Modern men and women tend to collect keepsakes, souvenirs, and other items of interest. When you begin decreasing the contents in your home, follow these steps for downsizing your collections while preserving your family history.
My mother collected bears and salt and pepper shakers. My mother-in-law collects dolls and things from her travels. I collected Russ Troll Dolls (which you can see here). Our collections defined us during different parts of our lives BUT our children don’t want our entire collections.
Penny Geiszler’s bear collection. (Among other things)
In fact, I told my mother I didn’t want her bears and salt and pepper shakers so she got rid of them. Years later I kick myself for not taking time to preserve her life by photographing each item and then record the stories behind each piece. Within each piece are elements of her personal history which I no longer have access to.
DON’T let that happen to you.
Photograph the Collections Before Downsizing
Before you begin downsizing your collections, grab a digital camera, and photograph the entire set of teaspoons, shot glasses, china, historic flags, and so on exactly where they appear in your home. Photograph the collections from following angles:
How you saw them– on a shelf as you sat on the couch, at eye level as you walked down a hallway, on the window sill as you sipped your morning beverage of choice
From the best angle to see all the details – this may involve stooping down or climbing on a ladder.
Once you photograph the collection in their typical location, remove them and group them again for photographic storytelling. Group them by:
Person Who Gave Them To You
Similar Features or Colors
According to Memories
You may have other ways to group them, but the idea is to tell a story with your photography.
Photograph the Items Separately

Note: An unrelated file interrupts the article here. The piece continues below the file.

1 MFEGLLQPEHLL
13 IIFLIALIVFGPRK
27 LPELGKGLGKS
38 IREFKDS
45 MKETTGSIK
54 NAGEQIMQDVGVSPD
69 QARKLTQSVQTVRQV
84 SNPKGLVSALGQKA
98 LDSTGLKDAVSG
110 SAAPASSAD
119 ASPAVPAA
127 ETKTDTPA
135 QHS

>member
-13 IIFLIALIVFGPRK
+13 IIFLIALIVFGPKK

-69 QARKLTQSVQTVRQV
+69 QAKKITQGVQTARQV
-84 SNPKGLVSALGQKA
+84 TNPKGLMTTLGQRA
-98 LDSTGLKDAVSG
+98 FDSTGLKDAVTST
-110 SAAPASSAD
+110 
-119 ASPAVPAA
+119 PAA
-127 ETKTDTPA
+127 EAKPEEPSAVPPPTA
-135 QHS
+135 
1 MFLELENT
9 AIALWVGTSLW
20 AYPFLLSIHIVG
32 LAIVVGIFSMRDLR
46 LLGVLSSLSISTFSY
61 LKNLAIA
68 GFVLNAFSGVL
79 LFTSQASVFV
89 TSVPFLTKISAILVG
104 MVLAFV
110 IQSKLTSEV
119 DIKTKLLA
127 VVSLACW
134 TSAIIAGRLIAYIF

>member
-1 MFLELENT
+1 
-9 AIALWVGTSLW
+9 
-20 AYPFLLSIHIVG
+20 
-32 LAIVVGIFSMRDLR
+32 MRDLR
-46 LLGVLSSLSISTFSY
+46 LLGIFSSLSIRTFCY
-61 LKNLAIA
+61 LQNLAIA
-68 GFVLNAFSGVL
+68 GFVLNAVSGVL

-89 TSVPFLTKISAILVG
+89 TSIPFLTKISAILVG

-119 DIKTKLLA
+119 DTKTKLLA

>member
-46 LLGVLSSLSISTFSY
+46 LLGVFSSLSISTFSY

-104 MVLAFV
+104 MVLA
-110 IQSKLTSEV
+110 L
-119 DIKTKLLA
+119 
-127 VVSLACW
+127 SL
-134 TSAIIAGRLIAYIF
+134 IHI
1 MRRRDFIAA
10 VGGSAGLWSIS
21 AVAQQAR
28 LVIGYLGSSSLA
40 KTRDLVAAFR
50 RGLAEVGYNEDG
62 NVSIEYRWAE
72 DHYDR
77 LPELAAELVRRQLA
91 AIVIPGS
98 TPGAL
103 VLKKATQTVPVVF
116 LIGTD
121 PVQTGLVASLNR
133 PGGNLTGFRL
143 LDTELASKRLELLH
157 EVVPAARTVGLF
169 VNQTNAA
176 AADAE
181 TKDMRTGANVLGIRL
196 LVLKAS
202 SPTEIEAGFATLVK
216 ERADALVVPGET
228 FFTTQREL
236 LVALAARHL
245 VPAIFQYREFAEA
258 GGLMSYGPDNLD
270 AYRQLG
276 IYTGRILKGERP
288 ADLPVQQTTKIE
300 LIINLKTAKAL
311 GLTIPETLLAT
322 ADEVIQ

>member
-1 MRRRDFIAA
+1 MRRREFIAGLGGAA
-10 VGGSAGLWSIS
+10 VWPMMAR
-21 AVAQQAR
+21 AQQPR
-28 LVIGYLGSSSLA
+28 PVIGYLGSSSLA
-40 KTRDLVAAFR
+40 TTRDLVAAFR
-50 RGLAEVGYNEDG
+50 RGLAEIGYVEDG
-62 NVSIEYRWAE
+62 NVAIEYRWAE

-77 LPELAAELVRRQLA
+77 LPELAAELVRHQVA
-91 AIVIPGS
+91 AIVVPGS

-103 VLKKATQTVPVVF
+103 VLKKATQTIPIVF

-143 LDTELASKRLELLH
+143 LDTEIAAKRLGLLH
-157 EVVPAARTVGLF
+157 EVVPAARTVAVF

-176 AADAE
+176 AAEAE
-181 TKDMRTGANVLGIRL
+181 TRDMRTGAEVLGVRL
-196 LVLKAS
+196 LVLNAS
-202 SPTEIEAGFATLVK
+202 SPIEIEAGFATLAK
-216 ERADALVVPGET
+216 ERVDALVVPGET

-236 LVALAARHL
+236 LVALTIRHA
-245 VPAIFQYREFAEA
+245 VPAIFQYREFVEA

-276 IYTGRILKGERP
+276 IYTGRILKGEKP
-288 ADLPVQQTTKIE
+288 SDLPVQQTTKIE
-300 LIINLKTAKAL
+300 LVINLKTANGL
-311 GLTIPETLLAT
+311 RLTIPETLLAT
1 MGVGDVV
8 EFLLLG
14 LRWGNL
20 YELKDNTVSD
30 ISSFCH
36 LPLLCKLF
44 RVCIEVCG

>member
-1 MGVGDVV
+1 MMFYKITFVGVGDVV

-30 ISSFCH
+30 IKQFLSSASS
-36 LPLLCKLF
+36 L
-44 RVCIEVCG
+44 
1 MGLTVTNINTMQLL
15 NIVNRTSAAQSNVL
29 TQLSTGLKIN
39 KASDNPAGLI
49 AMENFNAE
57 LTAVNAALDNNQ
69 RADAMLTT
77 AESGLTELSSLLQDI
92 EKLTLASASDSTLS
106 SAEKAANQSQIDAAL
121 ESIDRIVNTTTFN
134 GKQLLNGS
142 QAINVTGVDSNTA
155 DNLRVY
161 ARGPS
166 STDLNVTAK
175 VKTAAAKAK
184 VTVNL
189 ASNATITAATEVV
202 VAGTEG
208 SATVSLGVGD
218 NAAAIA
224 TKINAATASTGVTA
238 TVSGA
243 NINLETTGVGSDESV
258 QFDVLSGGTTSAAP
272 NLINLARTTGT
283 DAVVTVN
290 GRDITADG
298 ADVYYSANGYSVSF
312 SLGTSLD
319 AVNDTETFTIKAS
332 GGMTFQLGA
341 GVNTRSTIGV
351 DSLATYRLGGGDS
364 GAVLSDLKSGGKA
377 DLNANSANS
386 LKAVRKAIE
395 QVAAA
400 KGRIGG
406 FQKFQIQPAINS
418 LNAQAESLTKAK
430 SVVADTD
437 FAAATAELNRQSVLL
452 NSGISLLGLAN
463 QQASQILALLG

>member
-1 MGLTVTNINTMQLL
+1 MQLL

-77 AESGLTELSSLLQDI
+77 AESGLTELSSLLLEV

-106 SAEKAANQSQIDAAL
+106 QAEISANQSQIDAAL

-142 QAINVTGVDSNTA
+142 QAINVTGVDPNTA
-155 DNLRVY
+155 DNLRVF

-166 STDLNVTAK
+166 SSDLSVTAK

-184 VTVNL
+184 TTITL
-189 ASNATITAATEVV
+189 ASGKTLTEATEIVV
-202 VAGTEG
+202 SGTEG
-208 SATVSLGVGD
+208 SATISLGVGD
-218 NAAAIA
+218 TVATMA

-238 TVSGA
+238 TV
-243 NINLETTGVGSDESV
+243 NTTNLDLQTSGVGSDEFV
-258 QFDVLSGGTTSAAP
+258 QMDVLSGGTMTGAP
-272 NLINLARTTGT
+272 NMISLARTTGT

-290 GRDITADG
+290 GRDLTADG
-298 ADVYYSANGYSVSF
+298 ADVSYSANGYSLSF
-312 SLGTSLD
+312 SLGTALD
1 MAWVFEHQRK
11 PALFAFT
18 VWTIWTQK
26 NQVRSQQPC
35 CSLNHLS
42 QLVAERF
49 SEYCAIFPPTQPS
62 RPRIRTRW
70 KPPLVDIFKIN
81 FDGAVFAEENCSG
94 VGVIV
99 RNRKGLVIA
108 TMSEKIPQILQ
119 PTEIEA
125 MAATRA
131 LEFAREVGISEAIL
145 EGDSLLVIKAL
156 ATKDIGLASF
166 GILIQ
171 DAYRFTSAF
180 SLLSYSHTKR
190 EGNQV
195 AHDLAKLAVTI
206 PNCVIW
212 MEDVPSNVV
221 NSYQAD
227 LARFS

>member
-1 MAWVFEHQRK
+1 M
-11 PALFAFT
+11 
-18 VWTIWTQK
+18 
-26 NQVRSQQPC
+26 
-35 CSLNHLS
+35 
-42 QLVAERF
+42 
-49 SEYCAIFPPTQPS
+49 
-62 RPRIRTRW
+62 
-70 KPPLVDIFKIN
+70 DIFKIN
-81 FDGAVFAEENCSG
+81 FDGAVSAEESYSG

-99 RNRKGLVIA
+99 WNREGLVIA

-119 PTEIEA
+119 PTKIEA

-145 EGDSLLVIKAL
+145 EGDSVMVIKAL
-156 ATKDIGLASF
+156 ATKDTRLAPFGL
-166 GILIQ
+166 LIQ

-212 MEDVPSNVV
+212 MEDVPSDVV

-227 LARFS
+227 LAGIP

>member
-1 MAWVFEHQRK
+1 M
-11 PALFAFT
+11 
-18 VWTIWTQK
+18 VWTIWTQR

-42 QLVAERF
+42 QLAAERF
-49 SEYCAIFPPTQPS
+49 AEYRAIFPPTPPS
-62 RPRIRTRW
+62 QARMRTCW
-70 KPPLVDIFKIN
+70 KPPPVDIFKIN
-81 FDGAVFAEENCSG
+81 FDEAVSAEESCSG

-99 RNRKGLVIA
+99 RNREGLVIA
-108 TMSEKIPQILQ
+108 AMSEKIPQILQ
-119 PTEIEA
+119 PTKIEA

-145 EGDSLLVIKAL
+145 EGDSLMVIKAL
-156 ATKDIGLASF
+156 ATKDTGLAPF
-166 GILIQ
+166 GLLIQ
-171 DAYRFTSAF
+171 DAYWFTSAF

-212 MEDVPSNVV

Once you have photographed the entire collection, then take the time to photograph each individual item.
Even if you’re an amateur like me, preserve your artifacts even if you no longer have space to keep it in your home.
Just one of our collections that we photographed and then gave to a new home.
Begin Downsizing the Collection
Your collection might have significant value if it is not broken up. Determine whether your relatives, a collector or a museum would like to have the entire collection before you start breaking it up. Then, make arrangements for how and when those individuals will receive your collection.
If you can not find someone to accept the entire collection, then do the following:
Choose 5-10 of your favorite pieces and keep them for your home (space permitting)
Give individual pieces to family members as part of their inheritance (but do it now to reclaim the space)
Find a collector who wants individual pieces (depending on the value o the collection)
Find a history, ethnic, community, or art museum that would take specific pieces
Sell items online, flea market, convention, or at a consignment store.
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Preserve the Family History of the Collection
Once you finish downsizing your collection, take time to preserve the stories behind each piece and the collection as a whole. Answer the following questions:
Why did you begin collecting these items?
How long did you collect the items?
How much did each piece cost?
What are the historical details about each piece (think in terms of a curator or cataloger)?
What are the sentimental memories you have attached to each piece?
Where did each piece go when it left your collection?
With the images of the collection and the individual pieces and the stories that support the pictures, then create a photo book. Have one page with the story of each piece facing a page with one photo or multiple pictures of the artifact.
You can use my favorite website, Mixbook.com to create such a book by dragging and dropping the images. It’s super easy and you’ll preserve the history of the collection you downsized.
Even though you may dread downsizing your collections, recognize you can find homes where the items can live on. Your family will also have a wonderful treasure even if, like me, they don’t want the physical items.
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